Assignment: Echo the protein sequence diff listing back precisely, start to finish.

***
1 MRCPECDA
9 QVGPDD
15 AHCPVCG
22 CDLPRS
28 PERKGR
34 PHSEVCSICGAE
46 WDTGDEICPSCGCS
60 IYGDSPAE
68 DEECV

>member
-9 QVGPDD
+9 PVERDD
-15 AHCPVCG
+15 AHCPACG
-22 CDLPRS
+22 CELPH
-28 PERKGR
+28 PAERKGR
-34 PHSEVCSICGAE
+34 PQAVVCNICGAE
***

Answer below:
1 MRCPECDA
9 QVGPDD
15 AHCPVCG
22 CDLPRS
28 PERKGR
34 PHSEVCSICGAE
46 WDTGDEICPSCGCS
60 IYGDSPAE
68 DEECV

>member
-9 QVGPDD
+9 PVERDD
-15 AHCPVCG
+15 AHCPACG
-22 CDLPRS
+22 CELPH
-28 PERKGR
+28 PAERKGR
-34 PHSEVCSICGAE
+34 PQAVVCNICGAE